Is Moreover A Conjunction? 5 Facts(When, Why & Examples)

English grammar’s subtopic of conjunctions can cover more than just their typical uses. Let us explore the topic of ‘moreover’ as a conjunction.

“Moreover”, depending on its usage and the context in which it is employed, may or may not be used as a conjunction.

Let’s examine this issue in greater detail with better explained data and illustrations.

When is “moreover” a conjunction?

“Moreover” could possibly be thought of as a conjunction when used in specific settings. Let us look into this phenomenon in more detail.

“Moreover” is considered as a conjunction when it is used between two clauses acts to unite the two. However, this is only occasionally conceivable, because the word “moreover” is not primarily a conjunction.

How is “moreover” a conjunctive adverb?

“Moreover”, is sometimes used as a conjunctive adverb. Let’s take a closer look at how that might be done.

“Moreover” is a regarded as a conjunctive adverb by virtue of the fact although being an adverb, it only ever serves as a conjunction when it connects two clauses.

The grammatical notions of “adverbs” and “conjunctions” are combined in these situations to generate the “conjunctive adverb” or “adverbial conjunct”, which is not only regarded to be a conjunction but also to be an adverb.

Examples of “moreover” as conjunction

Let’s examine numerous examples of how the conjunction “moreover” is used.

ExamplesExplanations
1. We could not attend the event, moreover we could not help it since we had other commitments.As can be seen, when a word like “moreover” is put between two clauses, it instantly becomes a conjunction.
2. She asked for a premium package, moreover, she was willing to pay anything for it.“Moreover” has been used in this sentence to connect the second and first clauses, making it a conjunction.
3. The institute will handle the new opening, moreover, they have external aid for it.As a conjunction joining two clauses together, the word “moreover” serves a dual purpose in this sentence.
4. I am going for a long vacation next month, i, it is my first holiday in years.As is obvious, in cases like these, conjunctions like “moreover” come before and after a “comma.”
5. The family seemed to love the exhibit, moreover, I heard them saying that they were impressed.As can be seen in this example, a conjunction is formed automatically when a word like “moreover” is used between two clauses.
6. Students are asking faculty to reduce homework, moreover, they might stop attending college.As is seen from the examples here, conjunctions like “moreover” are always followed by a comma.
7. We have a great professor for this subject, moreover, his lectures are always interactive.It considered is a conjunction in this sentence because the word “moreover” joins the second and first clauses.
8. The employee asked for a two week leave, moreover, she deserves it as she is a hard worker.Since it joins two clauses together, the word “moreover” in this context also serves as a conjunction.
Examples of ‘moreover’ being used as a conjunction or conjunctive adverb.

When is “moreover” not considered as conjunction?

There are many more applications for “moreover” than only as a conjunction. Let’s investigate this more thoroughly.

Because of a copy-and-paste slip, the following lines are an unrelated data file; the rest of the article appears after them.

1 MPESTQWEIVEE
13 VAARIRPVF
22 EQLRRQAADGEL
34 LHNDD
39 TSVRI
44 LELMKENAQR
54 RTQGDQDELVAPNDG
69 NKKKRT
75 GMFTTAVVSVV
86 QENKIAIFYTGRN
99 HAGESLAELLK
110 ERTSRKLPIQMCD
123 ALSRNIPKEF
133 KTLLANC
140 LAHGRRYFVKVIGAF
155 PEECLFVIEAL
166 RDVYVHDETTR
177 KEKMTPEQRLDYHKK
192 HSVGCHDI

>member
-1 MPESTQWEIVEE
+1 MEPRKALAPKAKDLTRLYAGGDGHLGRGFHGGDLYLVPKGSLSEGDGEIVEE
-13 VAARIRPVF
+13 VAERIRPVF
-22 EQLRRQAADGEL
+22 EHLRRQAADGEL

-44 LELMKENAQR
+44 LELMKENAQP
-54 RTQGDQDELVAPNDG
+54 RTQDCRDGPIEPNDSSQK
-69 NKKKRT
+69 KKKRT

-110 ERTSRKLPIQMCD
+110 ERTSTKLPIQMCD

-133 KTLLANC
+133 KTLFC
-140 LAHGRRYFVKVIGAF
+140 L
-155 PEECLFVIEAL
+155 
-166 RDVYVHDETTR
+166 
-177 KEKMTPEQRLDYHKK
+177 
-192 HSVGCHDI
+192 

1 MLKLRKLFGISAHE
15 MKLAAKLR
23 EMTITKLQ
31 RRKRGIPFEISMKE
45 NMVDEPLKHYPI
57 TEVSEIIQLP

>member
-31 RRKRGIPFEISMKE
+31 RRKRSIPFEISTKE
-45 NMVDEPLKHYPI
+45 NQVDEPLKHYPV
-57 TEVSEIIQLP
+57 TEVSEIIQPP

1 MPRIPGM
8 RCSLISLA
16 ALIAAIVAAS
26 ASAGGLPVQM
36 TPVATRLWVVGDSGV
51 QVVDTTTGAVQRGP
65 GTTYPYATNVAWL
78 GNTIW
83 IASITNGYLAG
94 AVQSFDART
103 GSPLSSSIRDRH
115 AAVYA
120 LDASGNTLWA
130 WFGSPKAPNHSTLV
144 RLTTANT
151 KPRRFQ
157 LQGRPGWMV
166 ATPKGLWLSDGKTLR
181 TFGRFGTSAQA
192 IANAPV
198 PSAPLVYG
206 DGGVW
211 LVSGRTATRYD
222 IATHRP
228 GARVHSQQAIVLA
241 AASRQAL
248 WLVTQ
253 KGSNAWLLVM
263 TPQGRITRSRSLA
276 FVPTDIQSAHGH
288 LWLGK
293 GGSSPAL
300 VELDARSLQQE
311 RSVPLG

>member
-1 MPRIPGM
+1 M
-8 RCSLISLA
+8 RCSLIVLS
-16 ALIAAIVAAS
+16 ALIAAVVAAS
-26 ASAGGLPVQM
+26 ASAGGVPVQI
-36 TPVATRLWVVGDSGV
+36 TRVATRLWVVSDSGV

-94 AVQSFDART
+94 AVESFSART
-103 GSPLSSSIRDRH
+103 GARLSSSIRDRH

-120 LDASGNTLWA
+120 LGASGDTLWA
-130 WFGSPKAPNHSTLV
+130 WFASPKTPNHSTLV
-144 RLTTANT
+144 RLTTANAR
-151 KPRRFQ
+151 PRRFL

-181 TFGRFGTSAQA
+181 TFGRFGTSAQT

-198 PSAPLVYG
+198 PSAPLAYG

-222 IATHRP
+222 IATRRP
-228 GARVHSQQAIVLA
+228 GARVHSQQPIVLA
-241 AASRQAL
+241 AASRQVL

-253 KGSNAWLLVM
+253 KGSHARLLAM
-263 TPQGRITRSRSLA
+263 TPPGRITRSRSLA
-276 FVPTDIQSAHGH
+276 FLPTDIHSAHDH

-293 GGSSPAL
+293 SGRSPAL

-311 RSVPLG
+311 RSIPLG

“Moreover” is not considered as a conjunction when it is used not used in the middle of two clauses and is typically used as an “adverb,”. The majority of examples employ the word as an adverb because that is its primary function.

Examples of “moreover” not considered as conjunctions

Let’s look at some instances of the word “moreover” being employed in structures other than conjunctions.

ExamplesExplanations
9. The project might not get done in time for the deadline. Moreover, it is a lost cause at this point.As in this sentence, a word like “moreover” is often employed as an adverb.
10. The customer made an oddly specific request. Moreover, the staff was able to comply.The word “moreover” is frequently used as an adverb at the beginning of a new sentence, as in the case of this example.
11. We went to a really popular amusement park last week. Moreover, it was mostly empty due it not being peak season.As can be seen in this sentence, adverbs like “moreover” need to be followed by a whole sentence in order to add more information to the sentence they are a part of.
12. My friend disliked many aspects of the book she recently read. Moreover, she gave it an unfavorable review on an online forum.As this sentence illustrates, adverbs like “moreover” require a complete before them sentence to add meaning to the statement they are a part of.
13. We were asked to empty the premises due to construction work. Moreover, it would not have been safe to work in such an environment.To add extra detail to the assertion they are a part of, adverbs like “moreover” need to be preceded by a whole sentence, as is the case in this sentence.
14. An environment conservation event was held in town last week. Moreover, it was a huge success.Adverbs like “moreover” must be preceded by a full sentence, as is the case in this sentence, in order to add further information to the statement they are a part of.
15. The author can take however long she needs to complete the book. Moreover, it is quality that matters more.Adverbs like “moreover” must be preceded by a full sentence, as is the case in this sentence, in order to add further information to the statement they are a part of.
Examples of ‘furthermore’ functioning in its primary form, which is ‘adverb’.

Conclusion

Thus, it is evident how a word like “moreover” might serve as a conjunction in particular circumstances and settings when utilised in a straightforward manner.

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